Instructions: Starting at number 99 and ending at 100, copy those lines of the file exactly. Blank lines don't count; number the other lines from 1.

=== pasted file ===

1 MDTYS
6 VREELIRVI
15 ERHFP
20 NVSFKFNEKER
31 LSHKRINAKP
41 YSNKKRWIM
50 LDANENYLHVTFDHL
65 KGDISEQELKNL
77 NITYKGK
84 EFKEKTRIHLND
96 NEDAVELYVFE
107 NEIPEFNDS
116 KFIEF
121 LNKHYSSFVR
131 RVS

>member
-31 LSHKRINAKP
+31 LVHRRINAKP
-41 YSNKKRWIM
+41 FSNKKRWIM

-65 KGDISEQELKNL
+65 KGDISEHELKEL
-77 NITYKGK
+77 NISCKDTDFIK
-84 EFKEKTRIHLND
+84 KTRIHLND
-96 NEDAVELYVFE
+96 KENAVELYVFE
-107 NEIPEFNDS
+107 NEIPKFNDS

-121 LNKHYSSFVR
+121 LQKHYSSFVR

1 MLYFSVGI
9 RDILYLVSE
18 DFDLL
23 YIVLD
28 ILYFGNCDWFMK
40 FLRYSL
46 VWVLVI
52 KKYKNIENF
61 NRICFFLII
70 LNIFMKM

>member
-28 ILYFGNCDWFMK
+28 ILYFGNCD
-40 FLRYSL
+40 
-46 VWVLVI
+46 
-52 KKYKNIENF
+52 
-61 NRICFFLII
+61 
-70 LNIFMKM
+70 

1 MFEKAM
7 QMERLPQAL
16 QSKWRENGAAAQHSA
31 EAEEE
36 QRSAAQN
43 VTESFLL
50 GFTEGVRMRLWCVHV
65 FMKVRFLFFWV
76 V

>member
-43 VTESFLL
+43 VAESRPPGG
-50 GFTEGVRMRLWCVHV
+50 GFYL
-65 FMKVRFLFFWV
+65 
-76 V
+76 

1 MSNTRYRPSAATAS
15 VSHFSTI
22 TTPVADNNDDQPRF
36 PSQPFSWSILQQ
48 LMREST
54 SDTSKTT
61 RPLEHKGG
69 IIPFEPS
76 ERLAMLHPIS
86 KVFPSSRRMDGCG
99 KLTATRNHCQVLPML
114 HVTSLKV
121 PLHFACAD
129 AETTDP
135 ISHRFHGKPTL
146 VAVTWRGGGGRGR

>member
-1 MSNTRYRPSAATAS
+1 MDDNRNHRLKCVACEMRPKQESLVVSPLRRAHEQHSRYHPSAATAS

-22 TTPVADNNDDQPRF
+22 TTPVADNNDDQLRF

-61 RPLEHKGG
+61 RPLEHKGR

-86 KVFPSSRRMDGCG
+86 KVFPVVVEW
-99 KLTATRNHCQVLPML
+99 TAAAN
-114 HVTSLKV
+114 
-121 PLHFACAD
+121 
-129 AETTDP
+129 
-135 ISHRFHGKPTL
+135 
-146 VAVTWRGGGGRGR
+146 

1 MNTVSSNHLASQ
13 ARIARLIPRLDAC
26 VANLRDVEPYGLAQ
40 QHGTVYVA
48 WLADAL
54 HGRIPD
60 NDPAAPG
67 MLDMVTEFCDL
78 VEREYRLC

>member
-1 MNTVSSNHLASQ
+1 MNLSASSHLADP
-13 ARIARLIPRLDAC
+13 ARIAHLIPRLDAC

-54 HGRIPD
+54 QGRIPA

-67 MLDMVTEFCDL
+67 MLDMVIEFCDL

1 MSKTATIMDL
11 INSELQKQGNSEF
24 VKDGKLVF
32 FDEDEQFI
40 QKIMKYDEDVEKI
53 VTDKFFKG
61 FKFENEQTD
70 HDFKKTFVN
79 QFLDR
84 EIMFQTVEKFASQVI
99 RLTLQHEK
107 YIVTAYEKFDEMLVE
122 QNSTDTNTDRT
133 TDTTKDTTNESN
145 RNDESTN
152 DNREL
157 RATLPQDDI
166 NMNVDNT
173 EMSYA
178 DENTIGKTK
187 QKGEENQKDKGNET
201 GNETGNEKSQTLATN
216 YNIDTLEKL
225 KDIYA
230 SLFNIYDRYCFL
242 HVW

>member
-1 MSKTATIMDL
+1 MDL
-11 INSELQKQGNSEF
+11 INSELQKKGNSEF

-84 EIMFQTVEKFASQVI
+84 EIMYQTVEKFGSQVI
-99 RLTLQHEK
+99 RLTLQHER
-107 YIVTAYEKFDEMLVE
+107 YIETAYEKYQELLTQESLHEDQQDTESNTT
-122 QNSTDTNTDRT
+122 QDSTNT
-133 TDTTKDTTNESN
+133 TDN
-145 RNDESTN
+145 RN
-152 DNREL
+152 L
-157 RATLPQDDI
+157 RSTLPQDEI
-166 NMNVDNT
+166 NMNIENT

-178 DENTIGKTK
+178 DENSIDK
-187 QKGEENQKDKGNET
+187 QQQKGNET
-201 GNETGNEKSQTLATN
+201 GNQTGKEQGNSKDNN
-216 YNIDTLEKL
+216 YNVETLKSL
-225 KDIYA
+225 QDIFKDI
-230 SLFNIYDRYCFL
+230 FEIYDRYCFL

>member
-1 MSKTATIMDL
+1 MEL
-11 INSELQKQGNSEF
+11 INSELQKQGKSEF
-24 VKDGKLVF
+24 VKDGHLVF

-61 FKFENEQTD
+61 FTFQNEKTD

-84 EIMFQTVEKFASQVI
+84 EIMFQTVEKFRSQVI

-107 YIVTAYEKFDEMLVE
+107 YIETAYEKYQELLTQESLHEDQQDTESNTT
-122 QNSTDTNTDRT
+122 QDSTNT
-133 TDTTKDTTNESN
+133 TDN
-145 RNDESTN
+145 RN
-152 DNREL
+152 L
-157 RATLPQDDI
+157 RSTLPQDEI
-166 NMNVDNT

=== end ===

-99 KLTATRNHCQVLPML
+99 TAAAN